Kona coffee beans are classified by law according to seed. Type I beans consist of two beans per cherry, flat on one side, oval on the other. Type II beans consist of one round bean per cherry, otherwise known as peaberries. Further grading of these two types of beans depends on size, moisture content, and purity of bean type. The grades of type I Kona coffee are 'Kona Extra Fancy', 'Kona Fancy', 'Kona Number 1', 'Kona Select', and 'Kona Prime'. The grades of type II Kona coffee are 'Peaberry Number 1' and 'Peaberry Prime'. Also, a lower grade of coffee, called 'Number 3' (or 'Triple X') can not legally be labeled as "Kona" but as 'Hawaiian' coffee. Any bean grade below Number 3 is considered 'Offgrade' coffee and can only be labeled as generic coffee. Not an official classification grade, but commonly used by Kona coffee farmers, is the 'Estate' grade where the various grades are not being separated from each other. Only the 'Number 3' and 'Offgrade' beans are being sorted out.
Infestations of the root-knot nematode damaged many trees in the Kona districts in the 1990s. Symptoms are single or clusters of trees with stunted growth, especially when transplanted.In 2001 rootstock from the Coffea liberica species was found to be resistant to the nematodes. It could be grafted with Coffea arabica 'Guatemala' variety to produce a plant that naturally resists the pest, still producing a quality coffee product. The combination was named after Edward T. Fukunaga (1910–1984), who was superintendent of the University of Hawaii's Kona Research Station in Kainaliu in the 1950s through the 1970s.
Because of the rarity and price of Kona coffee, some retailers sell "Kona Blends". These are not a combination of different Kona coffees, but a blend of Kona and Colombian, Brazilian, or other foreign coffees. Usually they contain only the minimum required 10% Kona coffee and 90% cheaper imported beans.
Current Hawaiian law requires blends to state only the percentage of Kona coffee on the label but not any other coffee origins. There is no matching Federal law. Some retailers use terms such as 'Kona Roast' or 'Kona Style'. To be considered authentic Kona coffee, the state of Hawaii's labeling laws require the prominent display of the words "100% Kona Coffee".
In 1993 the Kona Coffee Council, a regional coffee growers association, tried unsuccessfully to protect the name "Kona Coffee" by trademarking their logo with the United States Patent and Trademark Office. They were opposed by Kona Kai Farms, Inc, Captain Cook Coffee Co., Hawaiian Isles Enterprises, and Hawaii Coffee Company. In 2000 the Department of Agriculture of the State of Hawaii registered a "100% Kona Coffee" certification mark with the U.S. Patent and Trademark Office. Administration in regard to this certification mark was handed over by the State Department of Agriculture to the Hawaii Coffee Company, part of Topa Equities Ltd, based in Los Angeles.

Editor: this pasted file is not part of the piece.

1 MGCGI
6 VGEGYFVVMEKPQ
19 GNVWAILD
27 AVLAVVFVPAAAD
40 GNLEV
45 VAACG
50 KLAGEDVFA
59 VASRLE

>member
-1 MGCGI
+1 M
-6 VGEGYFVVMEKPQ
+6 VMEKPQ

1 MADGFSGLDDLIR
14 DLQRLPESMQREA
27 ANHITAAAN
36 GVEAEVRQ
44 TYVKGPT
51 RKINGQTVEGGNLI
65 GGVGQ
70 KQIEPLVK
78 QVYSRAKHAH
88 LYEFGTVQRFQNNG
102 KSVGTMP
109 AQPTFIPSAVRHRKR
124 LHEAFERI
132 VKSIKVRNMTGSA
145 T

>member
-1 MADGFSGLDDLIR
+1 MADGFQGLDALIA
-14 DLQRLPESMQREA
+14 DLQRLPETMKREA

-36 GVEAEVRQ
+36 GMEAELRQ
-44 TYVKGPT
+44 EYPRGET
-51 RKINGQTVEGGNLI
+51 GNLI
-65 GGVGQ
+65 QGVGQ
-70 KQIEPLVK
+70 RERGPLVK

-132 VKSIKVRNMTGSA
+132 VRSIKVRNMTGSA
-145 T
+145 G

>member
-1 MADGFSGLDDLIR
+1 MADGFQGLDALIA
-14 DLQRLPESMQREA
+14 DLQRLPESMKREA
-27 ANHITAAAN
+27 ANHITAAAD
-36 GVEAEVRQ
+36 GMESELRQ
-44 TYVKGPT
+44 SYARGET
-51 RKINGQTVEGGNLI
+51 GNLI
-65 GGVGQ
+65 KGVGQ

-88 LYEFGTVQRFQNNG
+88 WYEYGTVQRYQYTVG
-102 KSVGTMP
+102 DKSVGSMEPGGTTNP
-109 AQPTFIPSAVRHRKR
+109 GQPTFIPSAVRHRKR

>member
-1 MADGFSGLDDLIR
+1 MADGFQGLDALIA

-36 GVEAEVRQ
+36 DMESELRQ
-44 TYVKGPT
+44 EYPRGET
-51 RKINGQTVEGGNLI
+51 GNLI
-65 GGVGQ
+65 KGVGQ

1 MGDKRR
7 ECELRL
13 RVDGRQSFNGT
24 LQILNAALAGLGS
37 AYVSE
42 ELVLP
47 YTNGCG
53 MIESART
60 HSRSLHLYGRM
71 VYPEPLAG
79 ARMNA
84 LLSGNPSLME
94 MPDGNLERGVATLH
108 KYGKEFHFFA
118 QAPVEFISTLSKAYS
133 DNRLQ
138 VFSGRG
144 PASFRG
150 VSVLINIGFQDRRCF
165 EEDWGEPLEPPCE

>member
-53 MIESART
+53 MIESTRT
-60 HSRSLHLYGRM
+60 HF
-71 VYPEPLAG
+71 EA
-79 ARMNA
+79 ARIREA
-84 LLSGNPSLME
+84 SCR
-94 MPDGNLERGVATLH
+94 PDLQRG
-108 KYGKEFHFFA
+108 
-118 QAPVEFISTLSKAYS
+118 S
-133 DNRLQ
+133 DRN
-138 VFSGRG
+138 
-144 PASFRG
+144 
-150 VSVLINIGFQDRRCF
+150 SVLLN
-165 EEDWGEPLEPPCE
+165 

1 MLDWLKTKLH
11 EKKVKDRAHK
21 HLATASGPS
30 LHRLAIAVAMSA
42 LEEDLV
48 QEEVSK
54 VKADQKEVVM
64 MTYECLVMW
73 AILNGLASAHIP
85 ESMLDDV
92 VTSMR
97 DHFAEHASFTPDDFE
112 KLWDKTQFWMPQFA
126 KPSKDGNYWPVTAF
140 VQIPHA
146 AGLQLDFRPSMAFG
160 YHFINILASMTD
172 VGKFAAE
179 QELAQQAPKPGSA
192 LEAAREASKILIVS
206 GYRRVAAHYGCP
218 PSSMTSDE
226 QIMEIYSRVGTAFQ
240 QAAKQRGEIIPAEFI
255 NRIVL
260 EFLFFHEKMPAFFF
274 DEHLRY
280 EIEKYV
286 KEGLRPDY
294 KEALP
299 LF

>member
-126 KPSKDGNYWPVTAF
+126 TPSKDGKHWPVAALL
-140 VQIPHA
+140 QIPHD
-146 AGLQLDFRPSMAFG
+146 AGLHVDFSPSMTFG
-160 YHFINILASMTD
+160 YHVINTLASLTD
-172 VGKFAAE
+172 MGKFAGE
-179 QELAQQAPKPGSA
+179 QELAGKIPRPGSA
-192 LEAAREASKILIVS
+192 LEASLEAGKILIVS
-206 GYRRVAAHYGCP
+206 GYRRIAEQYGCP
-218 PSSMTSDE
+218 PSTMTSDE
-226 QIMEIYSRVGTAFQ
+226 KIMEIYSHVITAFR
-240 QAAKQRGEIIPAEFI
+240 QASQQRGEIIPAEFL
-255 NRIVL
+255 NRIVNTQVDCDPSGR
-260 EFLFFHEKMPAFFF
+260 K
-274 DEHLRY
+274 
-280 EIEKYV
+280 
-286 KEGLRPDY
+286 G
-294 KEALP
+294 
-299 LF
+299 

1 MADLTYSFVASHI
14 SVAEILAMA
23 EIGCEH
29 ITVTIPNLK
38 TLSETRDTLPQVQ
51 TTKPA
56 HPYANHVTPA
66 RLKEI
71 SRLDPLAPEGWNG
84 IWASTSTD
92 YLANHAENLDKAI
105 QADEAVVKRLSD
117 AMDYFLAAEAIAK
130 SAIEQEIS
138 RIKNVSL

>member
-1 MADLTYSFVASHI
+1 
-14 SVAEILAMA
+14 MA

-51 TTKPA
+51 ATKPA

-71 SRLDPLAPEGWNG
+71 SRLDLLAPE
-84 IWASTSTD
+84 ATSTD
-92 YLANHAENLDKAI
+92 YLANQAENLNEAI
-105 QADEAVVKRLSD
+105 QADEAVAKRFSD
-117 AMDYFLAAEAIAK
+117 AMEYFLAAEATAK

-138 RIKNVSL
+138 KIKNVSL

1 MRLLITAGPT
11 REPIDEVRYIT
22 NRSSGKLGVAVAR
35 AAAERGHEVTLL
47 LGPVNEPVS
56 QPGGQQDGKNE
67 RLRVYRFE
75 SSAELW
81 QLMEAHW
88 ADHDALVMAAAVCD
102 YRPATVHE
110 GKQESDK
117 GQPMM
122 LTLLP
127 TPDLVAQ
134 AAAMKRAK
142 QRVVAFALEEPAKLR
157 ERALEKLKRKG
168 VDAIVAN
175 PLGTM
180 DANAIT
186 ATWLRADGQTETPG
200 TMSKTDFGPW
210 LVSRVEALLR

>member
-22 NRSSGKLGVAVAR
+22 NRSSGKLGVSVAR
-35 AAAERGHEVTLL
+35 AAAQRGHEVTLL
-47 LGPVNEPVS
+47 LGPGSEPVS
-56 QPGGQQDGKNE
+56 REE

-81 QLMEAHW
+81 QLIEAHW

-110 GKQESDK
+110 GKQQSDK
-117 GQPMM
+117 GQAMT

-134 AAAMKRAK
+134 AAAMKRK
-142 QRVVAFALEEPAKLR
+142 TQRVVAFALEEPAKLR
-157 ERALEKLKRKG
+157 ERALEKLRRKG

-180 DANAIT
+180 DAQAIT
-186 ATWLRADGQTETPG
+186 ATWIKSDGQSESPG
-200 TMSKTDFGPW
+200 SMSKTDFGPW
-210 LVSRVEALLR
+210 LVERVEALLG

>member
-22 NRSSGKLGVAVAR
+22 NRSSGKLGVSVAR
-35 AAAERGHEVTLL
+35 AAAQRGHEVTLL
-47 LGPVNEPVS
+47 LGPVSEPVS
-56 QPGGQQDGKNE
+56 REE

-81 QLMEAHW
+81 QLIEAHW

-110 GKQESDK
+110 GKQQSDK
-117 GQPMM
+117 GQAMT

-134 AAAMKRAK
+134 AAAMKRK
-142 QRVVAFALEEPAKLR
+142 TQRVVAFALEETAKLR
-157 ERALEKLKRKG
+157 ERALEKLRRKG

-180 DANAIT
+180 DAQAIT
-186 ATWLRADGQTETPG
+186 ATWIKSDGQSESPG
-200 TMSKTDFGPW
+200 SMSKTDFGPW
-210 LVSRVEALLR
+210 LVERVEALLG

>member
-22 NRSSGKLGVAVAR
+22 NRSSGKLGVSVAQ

Kona coffee farmers launched a class action lawsuit against some of the largest retailers in the USA on Feb. 27, 2019. The Lanham Act permits a civil action for, among other reasons, “false designation of origin." Walmart, Costco, Amazon, Safeway, and Kroger are among the sellers and producers of 19 brands of supposedly Kona coffee that have been named in the complaint.
In the 1990s, a company called Kona Kai Farms, in Berkeley, California, was sued on behalf of Kona coffee growers. In October 1996, federal officials in San Francisco indicted Kona Kai Farms executive Michael Norton on wire fraud and money laundering charges. He was found to have put Central American coffee into bags with labels indicating it was Kona coffee since 1993. In 2000 Michael Norton pleaded guilty to one count of wire fraud and one count of tax evasion In 2007 his two sons were arrested in a multimillion-dollar medical marijuana scam.
Some Kona farms have become successful tourist attractions. Although some roadside stands are allowed with special permits, large gift shops at some areas that are zoned agricultural have met local resistance.
Coffee berry borer infestation
Coffee berry borer (Hypothenemus hampei), the most harmful beetle to the arabica coffee crop, was discovered in Kona coast plantations in September 2010 by a graduate student of the University of Hawaii. How the tiny beetle got to Kona is unknown, but the size of the infestation indicates it has been going for a few years. Some growers suspected severe drought conditions had reduced the fungus Beauveria bassiana, which might have kept the beetle population under control for years
By late November 2010, the Hawaii Department of Agriculture declared a quarantine on all green (unroasted) beans leaving the island. Fumigation with a chemical such as methyl bromide or a six-step procedure was required. The price of Kona coffee was expected to rise, up to a possible $50 per pound by December 2010, if the infestation lingers or spreads, because the insect has the potential to reduce crop yields up to 90%. In early 2011 the Hawaii State Dept. of Agriculture allowed the import and application of a concentrated naturally occurring fungus (beauveria bassiana) to successfully combat the infestation.
***** Puerto Rico: *****
One of the newest additions to our freshly roasted coffee offerings comes this high quality Puerto Rican coffee from the Adjuntus Region. We were able to purchase from our farmer on the island half of the only 200 lbs. he had harvested prior to Hurricane Maria devastating the island. It will be 3 to 4 years before he will harvest and ship again!!!! but he is replanting!!!!!!
Adjuntas is nicknamed "the Switzerland of Puerto Rico", because of its relatively chilly weather. Many Puerto Rican mountain towns have cooler weather than the rest of the island; Adjuntas is no exception: the average yearly weather is 21 °C (70 °F) (High: 28 °C/83 °F; Low: 14 °C/58 °F). Its mild climate attracts a good number of islanders tourists during the summer months. The town has a small hotel named Monte Rio and a good size parador, or country inn, called Villa Sotomayor.